I place a number of bird feeders throughout my garden. They lure the birds from the limbs of the trees down to human levels for a closer look at them.

Cardinals are plentiful here. We've counted over a dozen at once time as they swoop from limb to limb and feeder to feeder.

Small Carolina Chickadees are also numerous and play well with the wrens, Cardinals, Titmouse, and Mourning doves. They frequently gather at the feeders together.

One of my favorite bird families is the Red-bellied Woodpeckers. They have the most distinct soft,rolling call. It is easily recognized as it forages for insects among the tall oak trees.

I've observed butterflies and other pollinators in my garden over the years. I make efforts to identify which flowering plants they are most attracted to for nectaring.

If I notice they pay more attention to a particular variety such as the Florida-Friendly crimson Pentas (Pentas lanceolata) plants, I endeavor to spread that plant around the garden in numerous places.

I realize crimson-colored Pentas is a pollinator's smorgasbord when I see the sun catching the wings of all the tiny critters flying around them.

Can you see the pollen on the edges of this Tiger Swallowtail's wings? It is helping to spread goodness throughout my garden naturally.

A garden teeming with life is full with not only vegetation and but critters, too. My Florida garden has a wide variety of plant materials that attract indigenous wildlife. The benefits of organic gardening allow the beneficial insects and pollinators to live out their life-cycles fully, in freedom. If I happen to encounter some aphids on a plant, I exercise patience. I have confidence predator bugs will find them and rid the plant of pests for me. When I plant edibles I know the pollinators will transport necessary pollen for reproduction.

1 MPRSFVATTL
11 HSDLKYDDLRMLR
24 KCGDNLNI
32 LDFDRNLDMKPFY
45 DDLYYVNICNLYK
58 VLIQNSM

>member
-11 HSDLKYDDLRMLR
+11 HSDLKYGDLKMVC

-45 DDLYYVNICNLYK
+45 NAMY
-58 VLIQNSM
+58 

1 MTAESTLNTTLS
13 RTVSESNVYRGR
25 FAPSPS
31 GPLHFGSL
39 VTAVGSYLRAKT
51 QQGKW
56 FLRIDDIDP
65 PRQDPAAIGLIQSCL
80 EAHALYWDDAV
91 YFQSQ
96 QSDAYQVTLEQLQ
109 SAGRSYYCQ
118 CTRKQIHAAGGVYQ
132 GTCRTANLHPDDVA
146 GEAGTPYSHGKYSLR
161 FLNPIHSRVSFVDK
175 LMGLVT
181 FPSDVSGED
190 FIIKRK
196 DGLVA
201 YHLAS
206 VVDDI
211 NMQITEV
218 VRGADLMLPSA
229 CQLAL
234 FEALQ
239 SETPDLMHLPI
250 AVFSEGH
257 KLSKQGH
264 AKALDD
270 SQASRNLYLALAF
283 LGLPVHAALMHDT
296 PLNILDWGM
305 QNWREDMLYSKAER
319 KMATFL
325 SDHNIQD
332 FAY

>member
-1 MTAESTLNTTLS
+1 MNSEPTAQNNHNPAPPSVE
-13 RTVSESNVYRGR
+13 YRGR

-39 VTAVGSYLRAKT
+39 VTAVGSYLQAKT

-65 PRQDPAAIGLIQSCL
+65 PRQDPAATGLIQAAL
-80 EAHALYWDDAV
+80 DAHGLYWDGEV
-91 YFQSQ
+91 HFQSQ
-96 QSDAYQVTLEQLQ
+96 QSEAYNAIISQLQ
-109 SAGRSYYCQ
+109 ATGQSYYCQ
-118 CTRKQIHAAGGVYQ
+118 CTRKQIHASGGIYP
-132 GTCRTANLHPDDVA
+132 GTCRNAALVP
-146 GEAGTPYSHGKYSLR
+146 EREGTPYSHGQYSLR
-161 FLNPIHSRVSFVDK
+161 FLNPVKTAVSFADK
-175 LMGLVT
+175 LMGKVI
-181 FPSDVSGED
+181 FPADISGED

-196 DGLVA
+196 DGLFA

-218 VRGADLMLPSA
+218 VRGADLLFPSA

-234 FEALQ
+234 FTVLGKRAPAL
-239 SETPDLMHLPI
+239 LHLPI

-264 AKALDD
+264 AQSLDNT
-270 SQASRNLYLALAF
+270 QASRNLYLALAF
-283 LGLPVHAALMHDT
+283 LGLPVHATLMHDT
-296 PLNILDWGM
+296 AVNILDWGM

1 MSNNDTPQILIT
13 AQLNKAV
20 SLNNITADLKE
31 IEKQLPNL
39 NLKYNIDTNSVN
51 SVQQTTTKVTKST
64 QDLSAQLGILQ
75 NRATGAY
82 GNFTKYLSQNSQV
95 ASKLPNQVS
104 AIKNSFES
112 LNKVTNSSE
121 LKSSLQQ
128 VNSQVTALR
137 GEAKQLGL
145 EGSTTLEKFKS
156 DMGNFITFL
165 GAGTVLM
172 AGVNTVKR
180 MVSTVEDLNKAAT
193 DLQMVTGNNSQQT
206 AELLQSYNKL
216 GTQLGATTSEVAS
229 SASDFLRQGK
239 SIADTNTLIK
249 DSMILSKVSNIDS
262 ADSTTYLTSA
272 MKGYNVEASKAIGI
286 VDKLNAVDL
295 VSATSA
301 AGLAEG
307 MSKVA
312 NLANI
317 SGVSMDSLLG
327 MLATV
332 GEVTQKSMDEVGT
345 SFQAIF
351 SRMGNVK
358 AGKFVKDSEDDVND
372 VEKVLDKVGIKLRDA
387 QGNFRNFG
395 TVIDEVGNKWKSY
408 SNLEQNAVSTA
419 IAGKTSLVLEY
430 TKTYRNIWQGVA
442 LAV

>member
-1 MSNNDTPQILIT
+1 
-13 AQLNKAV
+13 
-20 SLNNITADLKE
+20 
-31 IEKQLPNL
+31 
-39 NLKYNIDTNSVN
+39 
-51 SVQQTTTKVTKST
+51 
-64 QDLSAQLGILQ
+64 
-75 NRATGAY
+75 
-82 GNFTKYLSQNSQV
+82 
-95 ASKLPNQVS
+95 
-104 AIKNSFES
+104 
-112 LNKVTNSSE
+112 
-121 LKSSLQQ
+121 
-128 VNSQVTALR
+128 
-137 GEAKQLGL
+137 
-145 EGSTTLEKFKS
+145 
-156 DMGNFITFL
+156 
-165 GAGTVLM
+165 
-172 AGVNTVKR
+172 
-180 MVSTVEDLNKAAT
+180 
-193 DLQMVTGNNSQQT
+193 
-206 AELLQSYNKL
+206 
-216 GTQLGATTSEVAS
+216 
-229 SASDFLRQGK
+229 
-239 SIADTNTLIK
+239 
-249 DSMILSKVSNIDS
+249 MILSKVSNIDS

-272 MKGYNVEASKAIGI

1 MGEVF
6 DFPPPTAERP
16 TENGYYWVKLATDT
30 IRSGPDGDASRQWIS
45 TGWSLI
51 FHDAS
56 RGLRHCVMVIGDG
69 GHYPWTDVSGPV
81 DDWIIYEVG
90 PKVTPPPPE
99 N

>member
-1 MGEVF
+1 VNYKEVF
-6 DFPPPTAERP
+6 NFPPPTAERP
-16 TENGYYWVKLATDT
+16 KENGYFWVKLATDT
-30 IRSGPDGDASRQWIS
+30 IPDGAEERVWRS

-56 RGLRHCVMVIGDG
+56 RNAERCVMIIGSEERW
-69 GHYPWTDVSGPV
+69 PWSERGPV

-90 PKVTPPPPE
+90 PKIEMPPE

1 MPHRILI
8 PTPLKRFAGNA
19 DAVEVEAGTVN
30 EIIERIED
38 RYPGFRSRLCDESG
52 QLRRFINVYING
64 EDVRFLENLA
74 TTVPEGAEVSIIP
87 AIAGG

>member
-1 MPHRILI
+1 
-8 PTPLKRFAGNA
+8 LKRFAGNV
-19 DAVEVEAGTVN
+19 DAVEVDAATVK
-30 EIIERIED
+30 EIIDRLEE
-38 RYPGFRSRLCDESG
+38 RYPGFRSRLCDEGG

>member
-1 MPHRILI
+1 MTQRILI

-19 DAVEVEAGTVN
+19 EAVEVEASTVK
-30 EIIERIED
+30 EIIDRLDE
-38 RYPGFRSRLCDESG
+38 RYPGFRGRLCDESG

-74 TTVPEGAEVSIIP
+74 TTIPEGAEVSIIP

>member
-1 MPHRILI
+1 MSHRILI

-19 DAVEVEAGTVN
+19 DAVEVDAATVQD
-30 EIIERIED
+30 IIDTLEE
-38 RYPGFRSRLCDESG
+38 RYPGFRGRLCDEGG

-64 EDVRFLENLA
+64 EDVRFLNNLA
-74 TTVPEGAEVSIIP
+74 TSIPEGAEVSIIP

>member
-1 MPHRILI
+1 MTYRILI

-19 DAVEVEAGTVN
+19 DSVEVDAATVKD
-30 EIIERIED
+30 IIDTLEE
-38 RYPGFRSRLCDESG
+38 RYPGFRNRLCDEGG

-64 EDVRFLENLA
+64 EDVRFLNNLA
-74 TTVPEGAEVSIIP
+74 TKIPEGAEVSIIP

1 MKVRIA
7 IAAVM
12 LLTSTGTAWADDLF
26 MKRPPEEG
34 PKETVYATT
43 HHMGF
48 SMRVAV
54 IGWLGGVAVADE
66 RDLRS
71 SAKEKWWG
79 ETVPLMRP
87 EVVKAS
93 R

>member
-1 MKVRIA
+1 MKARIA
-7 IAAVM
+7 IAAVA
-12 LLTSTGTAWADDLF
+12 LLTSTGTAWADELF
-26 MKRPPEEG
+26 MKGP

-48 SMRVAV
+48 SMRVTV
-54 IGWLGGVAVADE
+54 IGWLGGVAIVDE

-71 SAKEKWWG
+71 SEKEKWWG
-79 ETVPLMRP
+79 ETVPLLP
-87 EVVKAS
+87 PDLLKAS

It's the most sensible and rewarding way to garden. What benefits have you discovered from the beneficial critters in your garden?
Happy gardening,
If you haven't already joined us on Facebook, please click over to Hoe and Shovel's Community Page and click the LIKE button to keep up with what's going on daily at Hoe and Shovel.

You might want to click here to read my Lowe's Creative Ideas article, Attracting Pollinators, to learn more about how to attract pollinators to your garden.


  1. I,too,have the return of the Zebras.They seem to be all over my Jatropha.

  2. I adore all your wildlife and I also try to garden for them...I love walking and noticing the wildlife that honors my garden!

  3. I have been really enjoying this part of the garden this year. So many wonderful visitors. Glad you have seen a return:) Fun pics!

  4. What I enjoyed most this year was visits from sunbirds. This is the first year that they've shown up in my garden. I hope my coral tree blooms again soon so that I can have them back to visit.

  5. I am glad to know that there are lots of visitors in your garden. That was really fun knowing that these creatures helps in pollination. I really enjoyed looking at those photos! Cool!

  6. One of the best parts of gardening is all the creatures it attracts.


Have a blessed day,

September 2010

Back Garden: October 2010

Louise Philippe: Antique Rose

Tropical Pathway